• Write down a list of questions and concerns to have ready as it is easy to forget them.

  • Take notes or ask to record meetings where discharge plans are explained.

  • Do not hesitate to ask questions if you are unsure of anything.

Discharge of a child with complex care needs. Parent tips and questions to ask.

Preparing for discharge if your child has complex medical needs can require additional planning.
Experienced parents provided us with the following tips
to help you know what to expect and how to prepare.

Your child’s nurse will talk with you about what medicines your child needs, what the medicines are for, how to take them, and their possible side effects. Before you leave, make sure you’ve made plans to have your child’s prescriptions filled at the pharmacy you prefer. If you think it will be difficult for you to get your child’s medicines(s), make sure to tell your nurse before you leave.

  • You may receive a prescription for medications for your child when leaving the hospital. This will be explained to you, including the dose of medication, why they need it and how often to give it.
  • Some medications need to be ordered by your community pharmacy – Discuss with your nurse or hospital pharmacist if unsure. Contact will be made with your Public Health Nurse if your child needs care at home.
  • Understand what prescriptions your child needs and make sure they are filled and ready for pick-up from your local pharmacy before discharge.
  • Make sure you get an updated list of medications, correct prescriptions and dosage and instructions.
  • Make sure that you will be able to get any prescriptions filled when you get home – check the opening hours for your local pharmacy. It can be useful to ask for a short prescription that you can get filled while you are still in the hospital in case there are any delays with your local pharmacy.
  • Learn as much as you can while in hospital
  • Build your confidence by spending as much time as possible, including overnights, with “care by parent” under hospital staff guidance at the hospital.
  • Make sure that you have the information, training and confidence to care for your child at home. This may involve using essential equipment, complex feed and daily care routines and managing medications.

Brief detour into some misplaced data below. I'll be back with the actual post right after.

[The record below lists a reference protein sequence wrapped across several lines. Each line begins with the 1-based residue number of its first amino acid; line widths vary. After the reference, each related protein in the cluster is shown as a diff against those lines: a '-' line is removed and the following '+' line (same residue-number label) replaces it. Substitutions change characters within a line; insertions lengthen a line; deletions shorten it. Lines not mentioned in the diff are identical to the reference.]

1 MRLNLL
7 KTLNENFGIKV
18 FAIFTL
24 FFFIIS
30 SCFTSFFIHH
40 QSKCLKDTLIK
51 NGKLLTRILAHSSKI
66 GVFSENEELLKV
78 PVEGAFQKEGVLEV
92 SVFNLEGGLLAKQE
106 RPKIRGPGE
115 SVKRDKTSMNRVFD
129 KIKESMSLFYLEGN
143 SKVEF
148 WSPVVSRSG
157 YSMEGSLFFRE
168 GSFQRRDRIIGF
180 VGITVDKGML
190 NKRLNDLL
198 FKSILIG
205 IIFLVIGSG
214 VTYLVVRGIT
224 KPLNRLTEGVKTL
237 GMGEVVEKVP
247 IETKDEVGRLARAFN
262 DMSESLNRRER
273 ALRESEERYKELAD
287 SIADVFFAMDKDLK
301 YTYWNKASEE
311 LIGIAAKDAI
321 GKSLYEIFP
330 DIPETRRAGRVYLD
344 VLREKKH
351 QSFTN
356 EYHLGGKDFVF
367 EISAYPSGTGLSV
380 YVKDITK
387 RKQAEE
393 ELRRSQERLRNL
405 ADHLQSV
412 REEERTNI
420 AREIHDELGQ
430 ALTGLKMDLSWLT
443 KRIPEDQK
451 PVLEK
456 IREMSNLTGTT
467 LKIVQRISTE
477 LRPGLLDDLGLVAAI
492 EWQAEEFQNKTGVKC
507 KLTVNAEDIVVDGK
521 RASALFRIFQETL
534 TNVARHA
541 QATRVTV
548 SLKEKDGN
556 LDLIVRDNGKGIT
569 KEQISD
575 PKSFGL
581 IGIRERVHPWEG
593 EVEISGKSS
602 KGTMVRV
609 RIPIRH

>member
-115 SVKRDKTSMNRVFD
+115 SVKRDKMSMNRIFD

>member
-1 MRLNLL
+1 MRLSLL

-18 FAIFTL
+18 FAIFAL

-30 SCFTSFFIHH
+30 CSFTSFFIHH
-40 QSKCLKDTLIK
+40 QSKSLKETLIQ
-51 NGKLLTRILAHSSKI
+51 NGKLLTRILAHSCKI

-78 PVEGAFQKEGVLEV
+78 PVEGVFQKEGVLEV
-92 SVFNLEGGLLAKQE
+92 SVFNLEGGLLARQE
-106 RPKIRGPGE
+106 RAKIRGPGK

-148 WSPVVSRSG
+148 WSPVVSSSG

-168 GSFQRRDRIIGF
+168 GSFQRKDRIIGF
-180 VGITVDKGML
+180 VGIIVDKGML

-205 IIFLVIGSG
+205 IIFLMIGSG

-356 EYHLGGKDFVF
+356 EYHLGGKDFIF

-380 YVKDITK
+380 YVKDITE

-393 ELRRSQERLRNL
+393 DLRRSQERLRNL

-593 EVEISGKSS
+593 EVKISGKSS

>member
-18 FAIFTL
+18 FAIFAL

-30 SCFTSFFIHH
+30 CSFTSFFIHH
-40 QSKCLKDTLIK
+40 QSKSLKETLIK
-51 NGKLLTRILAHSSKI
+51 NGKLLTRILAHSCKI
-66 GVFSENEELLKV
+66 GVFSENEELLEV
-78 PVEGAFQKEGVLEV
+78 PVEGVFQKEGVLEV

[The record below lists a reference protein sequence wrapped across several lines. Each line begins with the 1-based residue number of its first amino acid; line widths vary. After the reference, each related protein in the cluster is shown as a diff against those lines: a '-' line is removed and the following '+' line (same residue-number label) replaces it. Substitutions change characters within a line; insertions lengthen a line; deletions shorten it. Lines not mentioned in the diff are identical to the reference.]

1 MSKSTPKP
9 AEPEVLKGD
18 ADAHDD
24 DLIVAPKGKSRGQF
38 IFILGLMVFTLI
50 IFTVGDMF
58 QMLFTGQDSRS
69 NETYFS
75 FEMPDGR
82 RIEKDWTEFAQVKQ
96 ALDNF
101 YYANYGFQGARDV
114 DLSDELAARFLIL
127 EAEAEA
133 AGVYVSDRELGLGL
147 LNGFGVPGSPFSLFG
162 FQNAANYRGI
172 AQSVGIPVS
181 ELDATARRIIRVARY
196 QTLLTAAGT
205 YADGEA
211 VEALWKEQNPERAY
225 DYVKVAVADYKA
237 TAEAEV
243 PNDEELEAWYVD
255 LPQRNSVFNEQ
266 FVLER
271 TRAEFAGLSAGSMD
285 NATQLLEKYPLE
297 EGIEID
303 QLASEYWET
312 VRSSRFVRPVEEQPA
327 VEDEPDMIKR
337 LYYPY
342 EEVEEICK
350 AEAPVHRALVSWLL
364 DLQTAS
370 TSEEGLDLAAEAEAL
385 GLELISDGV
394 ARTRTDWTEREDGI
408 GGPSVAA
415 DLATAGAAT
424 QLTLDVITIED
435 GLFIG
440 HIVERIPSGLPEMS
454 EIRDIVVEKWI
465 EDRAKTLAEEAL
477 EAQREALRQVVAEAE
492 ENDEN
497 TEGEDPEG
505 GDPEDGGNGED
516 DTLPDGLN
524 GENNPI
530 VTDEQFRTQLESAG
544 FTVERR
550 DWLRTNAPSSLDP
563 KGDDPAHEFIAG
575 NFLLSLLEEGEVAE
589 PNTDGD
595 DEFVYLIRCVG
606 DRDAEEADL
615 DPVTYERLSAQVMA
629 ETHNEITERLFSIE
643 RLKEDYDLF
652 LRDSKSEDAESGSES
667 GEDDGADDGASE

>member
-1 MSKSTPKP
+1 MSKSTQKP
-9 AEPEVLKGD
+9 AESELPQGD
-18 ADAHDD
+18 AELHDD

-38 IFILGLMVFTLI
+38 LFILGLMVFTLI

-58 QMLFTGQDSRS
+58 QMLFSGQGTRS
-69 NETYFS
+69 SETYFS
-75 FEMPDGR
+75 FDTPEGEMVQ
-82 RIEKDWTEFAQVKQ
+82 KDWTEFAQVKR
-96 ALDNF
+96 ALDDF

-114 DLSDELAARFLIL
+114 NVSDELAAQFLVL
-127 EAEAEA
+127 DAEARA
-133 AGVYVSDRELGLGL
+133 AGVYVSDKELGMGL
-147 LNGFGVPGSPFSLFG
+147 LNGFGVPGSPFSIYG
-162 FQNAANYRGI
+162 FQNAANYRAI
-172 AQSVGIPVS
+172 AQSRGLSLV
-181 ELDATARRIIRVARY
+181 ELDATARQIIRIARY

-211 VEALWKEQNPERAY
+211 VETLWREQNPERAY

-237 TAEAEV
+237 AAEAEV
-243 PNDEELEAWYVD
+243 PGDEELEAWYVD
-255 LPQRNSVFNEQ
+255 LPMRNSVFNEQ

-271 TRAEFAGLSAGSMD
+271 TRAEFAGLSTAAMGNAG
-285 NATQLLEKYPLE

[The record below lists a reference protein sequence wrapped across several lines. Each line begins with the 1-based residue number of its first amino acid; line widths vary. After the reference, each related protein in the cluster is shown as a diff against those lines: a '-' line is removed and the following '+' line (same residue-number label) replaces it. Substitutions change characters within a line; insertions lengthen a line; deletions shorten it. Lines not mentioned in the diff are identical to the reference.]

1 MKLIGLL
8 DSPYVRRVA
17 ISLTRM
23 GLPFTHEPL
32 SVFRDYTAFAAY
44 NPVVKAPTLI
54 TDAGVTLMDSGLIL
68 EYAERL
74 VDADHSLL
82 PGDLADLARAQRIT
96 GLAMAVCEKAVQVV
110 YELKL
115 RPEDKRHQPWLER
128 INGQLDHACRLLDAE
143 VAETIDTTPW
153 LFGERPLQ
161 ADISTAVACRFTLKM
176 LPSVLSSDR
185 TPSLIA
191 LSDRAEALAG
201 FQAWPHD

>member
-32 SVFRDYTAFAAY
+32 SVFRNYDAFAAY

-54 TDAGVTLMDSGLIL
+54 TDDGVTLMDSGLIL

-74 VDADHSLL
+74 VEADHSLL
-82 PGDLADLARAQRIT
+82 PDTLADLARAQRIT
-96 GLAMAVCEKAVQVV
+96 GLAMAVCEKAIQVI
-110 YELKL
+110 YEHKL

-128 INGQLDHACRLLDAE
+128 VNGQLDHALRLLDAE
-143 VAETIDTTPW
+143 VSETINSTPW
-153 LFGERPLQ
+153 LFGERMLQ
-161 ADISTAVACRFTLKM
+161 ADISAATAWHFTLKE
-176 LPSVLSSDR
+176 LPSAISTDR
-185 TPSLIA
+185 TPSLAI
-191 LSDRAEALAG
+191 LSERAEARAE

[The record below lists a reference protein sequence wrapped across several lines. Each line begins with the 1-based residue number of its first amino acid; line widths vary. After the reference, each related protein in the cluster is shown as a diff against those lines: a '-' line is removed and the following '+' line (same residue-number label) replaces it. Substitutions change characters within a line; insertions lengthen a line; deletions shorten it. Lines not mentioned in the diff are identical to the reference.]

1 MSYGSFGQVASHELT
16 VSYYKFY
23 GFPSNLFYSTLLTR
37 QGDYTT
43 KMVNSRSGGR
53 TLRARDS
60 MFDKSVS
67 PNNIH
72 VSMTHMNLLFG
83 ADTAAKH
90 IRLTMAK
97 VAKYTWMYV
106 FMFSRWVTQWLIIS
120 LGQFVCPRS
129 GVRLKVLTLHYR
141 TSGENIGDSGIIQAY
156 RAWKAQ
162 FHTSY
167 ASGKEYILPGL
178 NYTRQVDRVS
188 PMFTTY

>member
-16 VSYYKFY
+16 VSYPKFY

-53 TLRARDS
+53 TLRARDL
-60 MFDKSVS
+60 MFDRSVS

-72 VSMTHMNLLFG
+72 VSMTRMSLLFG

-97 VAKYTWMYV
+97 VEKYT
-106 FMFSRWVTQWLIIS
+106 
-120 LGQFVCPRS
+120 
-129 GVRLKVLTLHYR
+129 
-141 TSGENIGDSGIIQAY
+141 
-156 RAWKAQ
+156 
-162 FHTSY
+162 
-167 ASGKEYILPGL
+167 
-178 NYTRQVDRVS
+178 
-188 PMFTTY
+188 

Preparing for discharge can be stressful and overwhelming – make sure to discuss your concerns with your care team and push for additional training, information or supports until you feel ready to go home.
  • Tell your nurse if you may have a problem getting your child home.

Your child may also need special in-home services, like nursing care, infusions, physical therapy, or medical equipment. If this is the case, one of our nursing case managers or social workers will help you make arrangements and can connect you with agencies. Be sure to ask us all your questions. There may be more help available to you than you know.

Do you have everything you need to take care of your child when you get home? Sometimes the delivery of home care supplies can take a while. If there is anything your child is using in the hospital that he will need at home—for example, suction catheters, oxygen, g-tube supplies—ask the nurse if you can take a small supply of these items home to use until home care supplies arrive.

  • Before discharge make sure you have enough dressings, nutrition and any other supplies you will need for at least one day.
  • You may be provided with the daily supplies you will need before discharge by the Clinical Nurse Specialist, dietician or other member of your child’s care team. If you are concerned about being able to access the supplies you need when you return home, ask your child’s medical team if they can provide you with additional supplies before discharge.
  • Make sure you know who will be responsible for organising your child’s daily supplies in the community. This may be an outreach nurse, public health nurse or other community support or a combination of service providers.
  • You may need special medical grade equipment to care for your child at home such as feed-pumps, nebulisers, suction pump, oxygen etc. Your hospital team will discuss this with you.
  • It is important to have a back-up plan for vital equipment or equipment that is in use 24/7. You should discuss this with your medical team before discharge.
    – You may need to advocate to have a spare for certain pieces of vital equipment.
    – Make sure you have the 24-hour care numbers for vital pieces of equipment.
  • Make sure you feel confident using vital equipment prior to discharge.